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START A PETITION! - or not...


Staff member
Oct 29, 2018
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Anyone can start a petition and I bet you have been asked multiple times to sign one...
I have signed a few -
the ones I tend to not bother with are online petitions to Parliament.
Here is why:

Before writing up a petition to Parliament everyone should read their rules - which limit content quite dramatically...

Then we have the fact that, if it seeks a change in the law where they judge that the law already covers the issue mentioned - then they will automatically throw it out. Very few know the law well enough to make this judgement correctly.
If another live petition already covers the same issue - they will throw it out.
Very few people bother to check and see whether other petitions are active on the same topic.
Then there is the not reaching 10,000 within their set time...most petitions that are not "tabloidishly" popular fail to reach 10,000 signatures.
(that gets it dropped)

this is from the linked guidance - (*with comments)
"How petitions work
You create a petition. Only British citizens and UK residents can create or sign a petition.
You get 5 people to support your petition. We’ll tell you how to do this when you’ve created your petition.
We check your petition, then publish it. We only reject petitions that don’t meet the standards for petitions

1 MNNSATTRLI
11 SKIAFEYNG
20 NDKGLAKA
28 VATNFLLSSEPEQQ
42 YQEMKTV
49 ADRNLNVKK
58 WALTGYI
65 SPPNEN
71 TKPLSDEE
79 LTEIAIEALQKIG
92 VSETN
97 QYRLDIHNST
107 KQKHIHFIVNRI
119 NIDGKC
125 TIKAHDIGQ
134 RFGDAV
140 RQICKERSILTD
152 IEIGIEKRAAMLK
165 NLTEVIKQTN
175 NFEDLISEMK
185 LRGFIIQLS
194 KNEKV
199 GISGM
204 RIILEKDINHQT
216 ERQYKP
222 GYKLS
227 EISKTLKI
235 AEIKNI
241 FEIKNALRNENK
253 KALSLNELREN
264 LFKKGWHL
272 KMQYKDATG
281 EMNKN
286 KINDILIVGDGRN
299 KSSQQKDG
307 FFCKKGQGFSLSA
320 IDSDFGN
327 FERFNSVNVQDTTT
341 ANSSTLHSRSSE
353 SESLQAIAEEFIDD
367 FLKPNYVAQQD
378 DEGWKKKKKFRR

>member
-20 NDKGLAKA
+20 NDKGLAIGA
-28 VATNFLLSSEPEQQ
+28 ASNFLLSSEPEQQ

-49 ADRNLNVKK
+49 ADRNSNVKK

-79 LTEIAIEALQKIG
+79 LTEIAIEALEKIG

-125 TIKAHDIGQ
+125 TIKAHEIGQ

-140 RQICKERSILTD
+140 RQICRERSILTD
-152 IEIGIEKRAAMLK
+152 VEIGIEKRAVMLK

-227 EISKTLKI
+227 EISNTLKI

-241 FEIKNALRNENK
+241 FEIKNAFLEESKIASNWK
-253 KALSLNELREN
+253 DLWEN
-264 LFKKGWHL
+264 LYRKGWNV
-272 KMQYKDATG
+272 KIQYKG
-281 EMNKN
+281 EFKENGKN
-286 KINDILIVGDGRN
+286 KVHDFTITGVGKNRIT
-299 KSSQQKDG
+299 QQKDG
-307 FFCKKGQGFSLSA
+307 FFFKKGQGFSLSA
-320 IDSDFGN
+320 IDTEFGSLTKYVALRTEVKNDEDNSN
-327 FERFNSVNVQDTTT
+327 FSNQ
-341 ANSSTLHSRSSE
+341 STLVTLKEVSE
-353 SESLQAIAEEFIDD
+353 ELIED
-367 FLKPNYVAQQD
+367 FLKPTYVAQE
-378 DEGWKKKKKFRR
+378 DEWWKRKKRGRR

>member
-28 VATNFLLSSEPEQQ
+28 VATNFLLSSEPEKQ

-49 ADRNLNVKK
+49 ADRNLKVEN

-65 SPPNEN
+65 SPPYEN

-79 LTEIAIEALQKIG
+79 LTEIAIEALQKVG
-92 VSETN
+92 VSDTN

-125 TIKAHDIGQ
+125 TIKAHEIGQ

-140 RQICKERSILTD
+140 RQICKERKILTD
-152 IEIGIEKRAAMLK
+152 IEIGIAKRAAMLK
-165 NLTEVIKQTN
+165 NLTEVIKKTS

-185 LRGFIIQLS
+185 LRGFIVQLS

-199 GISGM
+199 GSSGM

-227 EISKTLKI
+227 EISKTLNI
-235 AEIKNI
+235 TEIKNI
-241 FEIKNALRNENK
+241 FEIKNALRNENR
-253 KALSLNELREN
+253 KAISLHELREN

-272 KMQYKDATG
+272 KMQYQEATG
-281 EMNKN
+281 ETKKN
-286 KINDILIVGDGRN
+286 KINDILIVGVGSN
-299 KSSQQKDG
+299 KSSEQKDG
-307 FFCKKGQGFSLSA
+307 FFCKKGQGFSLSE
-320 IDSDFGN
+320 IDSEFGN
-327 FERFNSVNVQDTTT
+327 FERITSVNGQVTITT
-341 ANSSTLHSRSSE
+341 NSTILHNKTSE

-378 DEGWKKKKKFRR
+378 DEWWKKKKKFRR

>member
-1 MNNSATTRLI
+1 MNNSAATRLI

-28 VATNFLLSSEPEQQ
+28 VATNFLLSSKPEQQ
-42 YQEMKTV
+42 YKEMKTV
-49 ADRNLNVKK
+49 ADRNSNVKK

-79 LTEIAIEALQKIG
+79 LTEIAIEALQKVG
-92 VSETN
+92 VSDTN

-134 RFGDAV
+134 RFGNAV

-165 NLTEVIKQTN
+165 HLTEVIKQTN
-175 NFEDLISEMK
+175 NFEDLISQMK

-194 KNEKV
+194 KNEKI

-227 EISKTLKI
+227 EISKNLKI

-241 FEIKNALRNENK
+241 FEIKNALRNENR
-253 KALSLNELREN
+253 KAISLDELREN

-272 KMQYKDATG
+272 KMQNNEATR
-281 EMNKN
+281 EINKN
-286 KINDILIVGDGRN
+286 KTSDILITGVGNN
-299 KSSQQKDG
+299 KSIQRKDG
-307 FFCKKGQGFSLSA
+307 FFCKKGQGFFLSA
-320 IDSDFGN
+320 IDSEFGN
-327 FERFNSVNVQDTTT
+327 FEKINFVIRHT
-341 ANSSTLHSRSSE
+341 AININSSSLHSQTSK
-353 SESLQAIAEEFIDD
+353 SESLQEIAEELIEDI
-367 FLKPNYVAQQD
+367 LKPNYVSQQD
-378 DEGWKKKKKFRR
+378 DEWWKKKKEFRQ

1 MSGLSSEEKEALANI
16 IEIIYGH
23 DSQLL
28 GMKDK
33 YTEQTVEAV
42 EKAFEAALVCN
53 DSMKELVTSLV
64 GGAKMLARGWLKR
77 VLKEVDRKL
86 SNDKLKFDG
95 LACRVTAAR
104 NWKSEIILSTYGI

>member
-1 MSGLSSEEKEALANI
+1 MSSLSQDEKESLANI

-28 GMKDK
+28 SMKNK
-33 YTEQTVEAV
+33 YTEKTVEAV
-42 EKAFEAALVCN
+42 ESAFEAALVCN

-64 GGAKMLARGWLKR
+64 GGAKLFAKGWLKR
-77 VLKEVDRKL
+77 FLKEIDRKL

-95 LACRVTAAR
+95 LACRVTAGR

(*it has to be well written and clear in a legal intent)
The Petitions Committee reviews all petitions we publish. They select petitions of interest to find out more about the issues raised. They have the power to press for action from government or Parliament.
(*I have never heard of anyone having this happen with their petition, and I'm not expecting to hear about any)
At 10,000 signatures you get a response from the government.
(*no one says that this response need be anything other than a template that says 'well bully for you, you got 10,000 people to sign this thing of yours, now we will just dismiss it with a glib phrase showing our total disdain for the public)
At 100,000 signatures your petition will be considered* for a debate in Parliament." (*considered - then usually dismissed)

so there are many hurdles at which the vast majority of petitions fall -

Check out the top ten most signed petitions in UK petitioning history, some of which did prompt a debate in parliament, - but not one has resulted in the government doing anything.

For me this shows that this is a lip service to online democracy...not a serious way to try and influence the government of the land, that is much better done by working with MPs and public campaigns that win large scale MP support... but,
Nothing to stop you trying:-

and if you want to, first check out "Standards for petitions" check this link - last section...